The People's Perspective on Medicine

Low Dose Naltrexone Worked for Pain

People with chronic pain from fibromyalgia, MS or complex regional pain syndrome have few options. Low dose naltrexone is a novel approach gaining converts.
Young female touching her left side in pain. Kidney inflammation and therapy. Medicine and health care concept.

Have you ever heard of low dose naltrexone (LDN)? Most people have never heard about this interesting drug. It was created in 1963 and approved by the FDA in 1984. Many physicians are also unaware of the potential of low dose naltrexone. They are familiar with regular dose naltrexone. It is prescribed for people who are trying to overcome an alcohol problem. Nalrexone is technically an opioid antagonist. That means it blocks the effects of opioid narcotics. Surprisingly, low dose naltrexone seems to have a positive impact on some kinds of pain, as this reader relates.

Staying Active with Low Dose Naltrexone:

Q. I have had pain in many parts of my body for years. Like the proverbial frog in boiling water, as my pain increased I just dealt with it because I seem to have so many side-effects from medications.

My doctor put me on low dose naltrexone (LDN). It is not an opioid, and it has definitely helped me with my pain so I can think and stay active.

Some people have switched from opioids to LDN, but medical oversight is essential. Not all doctors know how to do this correctly. I wish more of them would educate themselves in its use.

A. Naltrexone is an opioid blocker that is prescribed to help people overcome addictions like alcoholism and a dependence on narcotics. When used for such purposes the dose is 50 mg.

There is growing interest in low dose naltrexone (1.5 to 5 mg) for conditions such as Crohn’s disease, fibromyalgia and multiple sclerosis (Pharmacotherapy, March, 2018).  At such low doses naltrexone appears to help regulate the immune system and reduce inflammation.

Lest you assume this is some wacky alternative medicine approach, we would like to share observations from mainstream medical publications.

Pain experts writing in the journal Clinical Rheumatology (Feb. 15, 2014) call low dose naltrexone a “novel anti-inflammatory treatment.” They conclude:

“The totality of the basic and clinical research to date suggests that LDN is a promising treatment approach for chronic pain conditions thought to involve inflammatory processes.”

Those conditions include:

  • Fibromyalgia
  • Crohn’s disease
  • Multiple Sclerosis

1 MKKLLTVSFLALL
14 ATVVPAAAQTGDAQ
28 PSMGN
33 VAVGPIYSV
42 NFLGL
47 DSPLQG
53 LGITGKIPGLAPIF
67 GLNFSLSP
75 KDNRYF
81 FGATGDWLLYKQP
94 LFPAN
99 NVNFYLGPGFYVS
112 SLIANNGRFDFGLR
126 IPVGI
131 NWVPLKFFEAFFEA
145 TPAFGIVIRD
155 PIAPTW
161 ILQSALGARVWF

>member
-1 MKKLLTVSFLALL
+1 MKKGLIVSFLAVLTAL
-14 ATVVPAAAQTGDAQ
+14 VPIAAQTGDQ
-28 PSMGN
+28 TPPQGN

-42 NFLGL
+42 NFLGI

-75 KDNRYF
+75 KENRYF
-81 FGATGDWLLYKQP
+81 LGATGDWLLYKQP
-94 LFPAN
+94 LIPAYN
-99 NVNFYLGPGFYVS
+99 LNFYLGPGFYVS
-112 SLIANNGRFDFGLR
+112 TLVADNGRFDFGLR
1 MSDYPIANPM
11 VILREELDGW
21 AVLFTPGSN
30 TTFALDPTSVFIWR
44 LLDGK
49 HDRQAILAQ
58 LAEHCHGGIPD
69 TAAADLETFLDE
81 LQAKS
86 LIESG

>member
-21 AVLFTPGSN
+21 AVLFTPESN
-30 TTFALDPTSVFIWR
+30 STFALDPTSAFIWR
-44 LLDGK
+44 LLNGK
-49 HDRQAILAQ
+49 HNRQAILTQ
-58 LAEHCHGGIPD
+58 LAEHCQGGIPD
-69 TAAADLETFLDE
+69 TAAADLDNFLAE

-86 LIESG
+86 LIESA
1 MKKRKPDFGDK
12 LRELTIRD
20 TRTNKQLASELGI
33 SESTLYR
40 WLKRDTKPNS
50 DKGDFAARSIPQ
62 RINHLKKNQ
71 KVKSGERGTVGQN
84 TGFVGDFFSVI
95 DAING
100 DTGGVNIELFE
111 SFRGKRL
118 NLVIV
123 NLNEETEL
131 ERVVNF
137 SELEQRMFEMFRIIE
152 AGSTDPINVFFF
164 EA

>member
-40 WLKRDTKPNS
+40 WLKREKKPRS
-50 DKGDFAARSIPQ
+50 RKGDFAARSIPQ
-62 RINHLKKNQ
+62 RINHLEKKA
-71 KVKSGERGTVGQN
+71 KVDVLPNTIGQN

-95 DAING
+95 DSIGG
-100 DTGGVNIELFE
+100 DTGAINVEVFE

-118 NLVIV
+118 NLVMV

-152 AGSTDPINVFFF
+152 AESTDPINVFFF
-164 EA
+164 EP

• Complex regional pain syndrome

It is possible that LDN will be found to be helpful for other painful conditions or autoimmune problems. Despite the long experience with naltrexone there remains surprisingly little research about it novel benefits against pain.

Low Dose Naltrexone Side Effects

The doses that are employed with LDN start around 1.5 mg at bedtime for a few weeks. That is gradually increased to 3.0 mg and then to 4.5 or 5.0 mg. The most common complication is reported to be vivid dreams. A small number of people experience nightmares. Fortunately, the dreams and nightmares usually fade away pretty quickly.

Headaches are another possible side effect, though this adverse reaction is just a little higher than with placebo. Some people may experience anxiety, though this too is uncommon. People with liver problems should be monitored.

This drug requires a prescription and is only available in low doses from compounding pharmacies. If your doctor is unfamiliar with LDN, you can show him this article from Medical Sciences (Sept. 21, 2018). Be sure to download the free pdf file for your doctor. This review is also informative: Clinical Rheumatology (Feb. 15, 2014).

If you have had any experience with low dose naltrexone please share your story below in the comment section.

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About the Author
Joe Graedon is a pharmacologist who has dedicated his career to making drug information understandable to consumers. His best-selling book, The People’s Pharmacy, was published in 1976 and led to a syndicated newspaper column, syndicated public radio show and web site. In 2006, Long Island University awarded him an honorary doctorate as “one of the country's leading drug experts for the consumer.” .
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I have been taking Naltrexone for less than a year, but find it helpful with the pain from non-diabetic periphal Neuropathy. I have been upped from 1.4 mg to 4.5 over several months. I too have been plagued by insomnia, but I have had insomnia for years, so I don’t see any difference with my sleep problems. I also have frequent headaches, but they seem to be easing off a bit, no dreams or nightmare!

My doctor was willing to write me the prescription, so I tried it at 1.5 mg for three weeks. All I got was the vivid dreams, shading into nightmare and nighttime anxiety, which didn’t go away until three days after I stopped.

The pills were $100.00 for a two-month supply at a compounding pharmacy. I now consider this yet another failed experiment in the search for pain relief and money down the drain.

Ah, well. I tried. Hope springs eternal, I suppose. 🙄

I have been on LDN for Fibro for 5 yrs. It has helped me immensely. Do your research, go armed with print-outs and talk to your DR. It’s an off-label use for an old, off-patent drug. No harm in trying it.

Will LDN help w pain from non diabetic peripheral nerve pain?

I’ve taken 4.5 mg of LDN for 5 yrs for Fibro. Recently had a hip replacement that caused severe femoral nerve damage. Due to the very restricted positioning of my body during surgery. It has improved but is still a problem affecting my walking. I’m not sure if the improvement is due to the LDN or just the natural progression I was told would occur. But it’s worth a try. LDN is safe. But you may need to educate your DR. They know little about this off-label use. So do your research and go armed with print-outs. I did and my Dr was not only receptive he was grateful.